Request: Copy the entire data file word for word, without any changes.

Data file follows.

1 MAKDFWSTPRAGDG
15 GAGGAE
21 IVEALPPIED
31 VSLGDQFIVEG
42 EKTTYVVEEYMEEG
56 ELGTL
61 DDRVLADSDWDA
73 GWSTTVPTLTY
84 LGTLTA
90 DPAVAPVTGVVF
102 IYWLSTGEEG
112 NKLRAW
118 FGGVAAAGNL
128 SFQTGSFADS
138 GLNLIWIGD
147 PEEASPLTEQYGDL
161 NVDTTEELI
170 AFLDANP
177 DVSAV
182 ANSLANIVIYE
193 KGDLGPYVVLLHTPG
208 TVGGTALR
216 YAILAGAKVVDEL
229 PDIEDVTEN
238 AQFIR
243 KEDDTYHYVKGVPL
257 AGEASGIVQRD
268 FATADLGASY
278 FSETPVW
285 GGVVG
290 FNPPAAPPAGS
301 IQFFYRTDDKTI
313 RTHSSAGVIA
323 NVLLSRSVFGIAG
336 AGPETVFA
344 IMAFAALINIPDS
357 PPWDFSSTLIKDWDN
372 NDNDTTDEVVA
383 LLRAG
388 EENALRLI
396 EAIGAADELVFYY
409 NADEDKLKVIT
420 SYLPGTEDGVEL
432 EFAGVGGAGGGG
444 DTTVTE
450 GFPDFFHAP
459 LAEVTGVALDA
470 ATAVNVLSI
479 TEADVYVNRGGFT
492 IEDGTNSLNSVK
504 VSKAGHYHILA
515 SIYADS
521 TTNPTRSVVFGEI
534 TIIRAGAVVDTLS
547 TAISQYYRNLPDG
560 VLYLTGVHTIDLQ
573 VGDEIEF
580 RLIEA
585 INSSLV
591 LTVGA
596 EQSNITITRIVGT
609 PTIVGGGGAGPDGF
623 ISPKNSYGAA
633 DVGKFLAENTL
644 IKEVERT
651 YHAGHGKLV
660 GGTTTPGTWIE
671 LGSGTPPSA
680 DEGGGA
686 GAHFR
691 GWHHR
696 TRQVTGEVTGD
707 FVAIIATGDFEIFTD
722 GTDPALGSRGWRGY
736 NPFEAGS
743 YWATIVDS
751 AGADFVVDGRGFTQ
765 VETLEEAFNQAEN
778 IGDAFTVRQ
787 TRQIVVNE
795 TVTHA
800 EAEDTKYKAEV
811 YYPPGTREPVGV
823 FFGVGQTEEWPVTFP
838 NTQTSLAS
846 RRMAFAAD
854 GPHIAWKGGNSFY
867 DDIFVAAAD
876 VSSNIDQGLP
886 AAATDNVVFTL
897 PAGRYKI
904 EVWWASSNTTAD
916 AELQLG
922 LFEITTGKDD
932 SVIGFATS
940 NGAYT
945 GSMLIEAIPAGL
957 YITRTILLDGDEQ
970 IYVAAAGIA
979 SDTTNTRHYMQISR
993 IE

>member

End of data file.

1 MAKDFWSTPRAGDG
15 GAGGAE
21 IVEALPPIED
31 VSLGDQFIVEG
42 EKTTYVVEEYMEEG
56 ELGTL
61 DDRVLADSDWDA
73 GWSTTVPTLTY
84 LGTLTA
90 DPAVAPVTGVVF
102 IYWLSTGEEG
112 NKLRAW
118 FGGVAAAGNL
128 SFQTGSFADS
138 GLNLIWIGD
147 PEEASPLTEQYGDL
161 NVDTTEELI
170 AFLDANP
177 DVSAV
182 ANSLANIVIYE
193 KGDLGPYVVLLHTPG
208 TVGGTALR
216 YAILAGAKVVDEL
229 PDIEDVTEN
238 AQFIR
243 KEDDTYHYVKGVPL
257 AGEASGIVQRD
268 FATADLGASY
278 FSETPVW
285 GGVVG
290 FNPPAAPPAGS
301 IQFFYRTDDKTI
313 RTHSSAGVIA
323 NVLLSRSVFGIAG
336 AGPETVFA
344 IMAFAALINIPDS
357 PPWDFSSTLIKDWDN
372 NDNDTTDEVVA
383 LLRAG
388 EENALRLI
396 EAIGAADELVFYY
409 NADEDKLKVIT
420 SYLPGTEDGVEL
432 EFAGVGGAGGGG
444 DTTVTE
450 GFPDFFHAP
459 LAEVTGVALDA
470 ATAVNVLSI
479 TEADVYVNRGGFT
492 IEDGTNSLNSVK
504 VSKAGHYHILA
515 SIYADS
521 TTNPTRSVVFGEI
534 TIIRAGAVVDTLS
547 TAISQYYRNLPDG
560 VLYLTGVHTIDLQ
573 VGDEIEF
580 RLIEA
585 INSSLV
591 LTVGA
596 EQSNITITRIVGT
609 PTIVGGGGAGPDGF
623 ISPKNSYGAA
633 DVGKFLAENTL
644 IKEVERT
651 YHAGHGKLV
660 GGTTTPGTWIE
671 LGSGTPPSA
680 DEGGGA
686 GAHFR
691 GWHHR
696 TRQVTGEVTGD
707 FVAIIATGDFEIFTD
722 GTDPALGSRGWRGY
736 NPFEAGS
743 YWATIVDS
751 AGADFVVDGRGFTQ
765 VETLEEAFNQAEN
778 IGDAFTVRQ
787 TRQIVVNE
795 TVTHA
800 EAEDTKYKAEV
811 YYPPGTREPVGV
823 FFGVGQTEEWPVTFP
838 NTQTSLAS
846 RRMAFAAD
854 GPHIAWKGGNSFY
867 DDIFVAAAD
876 VSSNIDQGLP
886 AAATDNVVFTL
897 PAGRYKI
904 EVWWASSNTTAD
916 AELQLG
922 LFEITTGKDD
932 SVIGFATS
940 NGAYT
945 GSMLIEAIPAGL
957 YITRTILLDGDEQ
970 IYVAAAGIA
979 SDTTNTRHYMQISR
993 IE

>member